Mini Classic Film Reviews:Born on the Fourth of July…

Full Title: Born On the Fourth of July
Director: Oliver Stone
Year: 1989
Comments: This is one of greatest American stories ever told and one that needs to be heard. I think anyone that is considering joining the military should see this film or read the novel by Ron Kovic, which it is based on. Ronnie is easily one of the most admirable figures in American history. From start to finish he demonstrates immense courage; whether it is his unflinching attitude to immediately volunteer for the Marines, his tremendous bravery on the battlefield in Vietnam, his continuing determination (even after being paralyzed) to fight for his country whilst suffering in a horribly unfunded veterans’ hospital, to his new found awareness of the evil of government and war and his resulting militance as peace/anti-war activist/author/public speaker. I am always inspired by his character, even when I am incredibly frusturated by his ignorance and the way he blindly obeys the call to action to “Stop Communism.” The fact that he was able to stand up and take charge against the system that robbed him of so much (his ability to walk, his ability to reproduce, his faith in humanity, etc.) is remarkable. I love the way director, Oliver Stone, himself a Vietnam Vet, paints this wonderful picture of Americanism and tells the story of twentieth centruy America through Ron’s tale. Sometimes, especially at the beginning, it is kind of cheesy and cliched, but it works really well here, like it adds this made for TV movie feel to it that in many ways fits the ridiculous nature of American society as a whole. Kids had watched their fathers and grandfathers fight in “noble” wars and so when Vietnam came about, now it was their time to take up the arms and defend their country. Then they find out it was (and still is) all a lie- everything they were taught was a lie. Long live brave people like Ron Kovic, who can make such 180 turns after being so invested in the opposing side.
Grade: A-

Full Title: Malcolm X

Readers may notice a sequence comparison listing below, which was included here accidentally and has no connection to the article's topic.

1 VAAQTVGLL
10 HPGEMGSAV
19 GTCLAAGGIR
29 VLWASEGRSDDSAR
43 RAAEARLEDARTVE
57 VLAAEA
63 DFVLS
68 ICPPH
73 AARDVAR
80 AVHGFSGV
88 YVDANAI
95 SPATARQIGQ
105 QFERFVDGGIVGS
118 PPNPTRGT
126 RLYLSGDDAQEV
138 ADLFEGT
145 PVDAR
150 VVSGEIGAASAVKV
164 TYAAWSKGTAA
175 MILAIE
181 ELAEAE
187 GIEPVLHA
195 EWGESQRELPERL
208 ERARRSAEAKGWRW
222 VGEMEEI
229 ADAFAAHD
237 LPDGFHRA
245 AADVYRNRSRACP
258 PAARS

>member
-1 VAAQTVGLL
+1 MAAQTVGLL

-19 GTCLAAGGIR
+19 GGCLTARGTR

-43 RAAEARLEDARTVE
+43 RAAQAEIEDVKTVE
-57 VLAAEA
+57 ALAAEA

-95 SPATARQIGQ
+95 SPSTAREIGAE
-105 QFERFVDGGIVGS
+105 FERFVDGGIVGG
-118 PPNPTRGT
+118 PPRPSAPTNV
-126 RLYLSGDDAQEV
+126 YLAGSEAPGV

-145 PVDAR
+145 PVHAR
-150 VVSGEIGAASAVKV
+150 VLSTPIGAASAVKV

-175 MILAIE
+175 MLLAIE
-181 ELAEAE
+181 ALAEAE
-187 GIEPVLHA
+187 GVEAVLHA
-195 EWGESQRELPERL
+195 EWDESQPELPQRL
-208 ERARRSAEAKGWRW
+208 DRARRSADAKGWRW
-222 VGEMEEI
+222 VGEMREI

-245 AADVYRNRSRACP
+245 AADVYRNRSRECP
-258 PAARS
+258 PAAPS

Director: Spike Lee
Year: 1992
Comments: I CHARGE THE WHITE MAN FOR MAKING TOO MANY TERRIBLE MOVIES. I CHARGE THE WHITE MAN FOR BEING THE GREATEST PERVAYOR OF HORRIBLE TELEVISION PROGRAMS, OF BEING THE FAKEST SWINE TO WALK THE EARTH. Thank God, we have Spike Lee, an excellent Black filmmaker, and certainly this is one of his finest films. I would go as far as to say this is the best biopic to grace the silver screen, the model for all other biopics. Like Ron Kovic (except so much more), Malcolm X’s story needs to be heard. I would recommend y’all read The Autobiography of Malcolm as Told to Alex Healey (1965) as seen in the Recommend Reading section of this site before you watch this flick, but if you’re a little whiny bitch and you do not like to read or do not have the time then at least view this exceptional film. Malcolm’s story is the black man’s experience in AmeriKKKa. This is what makes him such a crucial figure, we see him rise through the shadows and darkness and into the light through prison. His militance transformed a whole generation of black people into liberators, truly emancipating themselves from their white oppressors. Now, I in absolutely no way can relate to that, but privileged (white) people, such as myself, can learn many lessons from the Minister’s teachings. He took everything and turned it upside down- whatever the white man said he sliced deep into and ripped out what lay beneath. One can do this with anything; take white man and insert government (though that’s basically the same thing) and peel slowly and see :) Denzel Washington steals the show as the title role and I love the way Lee moves beyond a simple “Malcolm X died on…. He was influential…” instead he provides one of the most heartfelt closers in the history of cinema: we see images of the real Malcolm and how he affected the world from the time of his death till present (then 1992) over Ossie Davis giving him his eulogy (if I am not mistaken). A powerful film for all to see.
Grade : A

Full Title: Walk the Line
Director: James Mangold
Year: 2005
Comments: What else can be said about the Man in Black that hasn’t been said over and over again. This film does a great job of capturing the early Rock and Roll/Sun Records Memphis music scene. Here we see Elvis Presley, Jerry Lee Lewis, Roy Orbison, and Carl Perkins. Great performances from Joaquin Phoenix (Johnny Cash) and Reese Witherspoon (June Carter); I appreciate the fact that both of them did their own vocals as well. We see Johnny go through hell and back and at times he is not that wonderful guy we know and love, but that is precisely what makes him who he is. He knows the plight of the worker, the misery of the drug addict, and (to a much lesser extent) the frusturation of the prisoner. He represents and brings out the best in all of us. He is our American Badass- no matter what political, social, relgious group you belong to.